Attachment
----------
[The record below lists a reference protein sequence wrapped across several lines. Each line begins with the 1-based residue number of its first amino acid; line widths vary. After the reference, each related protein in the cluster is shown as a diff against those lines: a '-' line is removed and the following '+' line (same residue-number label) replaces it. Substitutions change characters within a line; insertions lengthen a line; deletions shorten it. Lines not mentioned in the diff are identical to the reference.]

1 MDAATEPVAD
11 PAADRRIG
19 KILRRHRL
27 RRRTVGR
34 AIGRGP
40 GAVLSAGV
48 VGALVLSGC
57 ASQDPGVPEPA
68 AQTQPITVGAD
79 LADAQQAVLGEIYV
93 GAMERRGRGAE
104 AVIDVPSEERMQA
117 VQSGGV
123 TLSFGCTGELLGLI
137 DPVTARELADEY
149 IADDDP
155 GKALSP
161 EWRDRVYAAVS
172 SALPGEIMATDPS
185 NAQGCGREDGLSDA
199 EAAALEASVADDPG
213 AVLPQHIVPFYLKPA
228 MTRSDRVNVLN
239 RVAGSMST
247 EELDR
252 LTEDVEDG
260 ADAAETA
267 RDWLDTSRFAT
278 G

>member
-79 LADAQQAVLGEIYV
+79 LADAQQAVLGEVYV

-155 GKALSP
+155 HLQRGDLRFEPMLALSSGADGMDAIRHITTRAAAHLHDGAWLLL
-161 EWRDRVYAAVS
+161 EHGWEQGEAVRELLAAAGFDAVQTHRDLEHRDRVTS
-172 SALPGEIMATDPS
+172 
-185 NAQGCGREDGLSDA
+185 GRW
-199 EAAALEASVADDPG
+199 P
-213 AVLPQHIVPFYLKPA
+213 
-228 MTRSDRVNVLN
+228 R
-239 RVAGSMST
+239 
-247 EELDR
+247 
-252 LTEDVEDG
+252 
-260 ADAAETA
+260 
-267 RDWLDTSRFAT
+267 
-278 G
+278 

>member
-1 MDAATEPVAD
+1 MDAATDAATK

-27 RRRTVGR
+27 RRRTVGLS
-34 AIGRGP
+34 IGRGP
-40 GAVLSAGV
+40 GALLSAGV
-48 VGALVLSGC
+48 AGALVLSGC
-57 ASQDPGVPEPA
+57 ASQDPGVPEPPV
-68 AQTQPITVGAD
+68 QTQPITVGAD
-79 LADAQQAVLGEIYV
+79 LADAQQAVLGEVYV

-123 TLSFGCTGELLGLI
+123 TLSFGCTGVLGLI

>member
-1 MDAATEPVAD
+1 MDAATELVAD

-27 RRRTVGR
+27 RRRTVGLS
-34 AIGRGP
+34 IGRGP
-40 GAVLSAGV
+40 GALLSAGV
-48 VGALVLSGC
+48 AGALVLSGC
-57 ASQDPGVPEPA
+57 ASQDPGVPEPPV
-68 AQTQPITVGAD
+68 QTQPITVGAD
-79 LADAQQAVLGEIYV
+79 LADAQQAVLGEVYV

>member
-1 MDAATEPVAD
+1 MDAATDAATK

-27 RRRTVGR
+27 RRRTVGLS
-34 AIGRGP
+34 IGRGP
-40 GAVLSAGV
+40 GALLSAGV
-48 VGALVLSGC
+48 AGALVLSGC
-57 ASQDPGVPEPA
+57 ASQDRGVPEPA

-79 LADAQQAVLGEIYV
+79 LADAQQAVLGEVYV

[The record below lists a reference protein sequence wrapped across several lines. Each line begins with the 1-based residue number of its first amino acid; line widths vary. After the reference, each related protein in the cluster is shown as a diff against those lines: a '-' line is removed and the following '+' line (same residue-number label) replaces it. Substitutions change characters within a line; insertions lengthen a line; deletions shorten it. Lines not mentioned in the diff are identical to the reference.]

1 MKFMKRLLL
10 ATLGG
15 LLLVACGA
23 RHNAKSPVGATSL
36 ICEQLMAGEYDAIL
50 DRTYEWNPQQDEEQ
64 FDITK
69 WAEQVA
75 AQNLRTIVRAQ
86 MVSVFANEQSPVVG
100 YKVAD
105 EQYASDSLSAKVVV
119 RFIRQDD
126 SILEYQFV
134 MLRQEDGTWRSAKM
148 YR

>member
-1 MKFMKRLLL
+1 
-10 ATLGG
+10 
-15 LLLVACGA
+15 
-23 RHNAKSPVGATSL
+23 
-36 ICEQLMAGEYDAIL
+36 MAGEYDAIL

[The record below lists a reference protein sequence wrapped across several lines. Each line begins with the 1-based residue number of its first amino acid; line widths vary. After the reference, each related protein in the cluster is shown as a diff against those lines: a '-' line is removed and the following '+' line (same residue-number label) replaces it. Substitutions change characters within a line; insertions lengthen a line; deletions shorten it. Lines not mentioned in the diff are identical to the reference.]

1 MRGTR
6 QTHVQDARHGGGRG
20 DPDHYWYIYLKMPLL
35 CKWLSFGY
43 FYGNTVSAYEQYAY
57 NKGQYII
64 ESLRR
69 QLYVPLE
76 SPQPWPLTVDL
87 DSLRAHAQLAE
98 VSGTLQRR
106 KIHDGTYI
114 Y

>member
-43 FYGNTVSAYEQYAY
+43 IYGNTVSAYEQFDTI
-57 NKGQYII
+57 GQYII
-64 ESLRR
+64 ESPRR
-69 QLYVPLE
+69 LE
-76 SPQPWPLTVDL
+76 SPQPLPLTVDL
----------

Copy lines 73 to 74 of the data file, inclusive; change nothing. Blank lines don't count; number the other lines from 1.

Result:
-68 AQTQPITVGAD
+68 QTQPITVGAD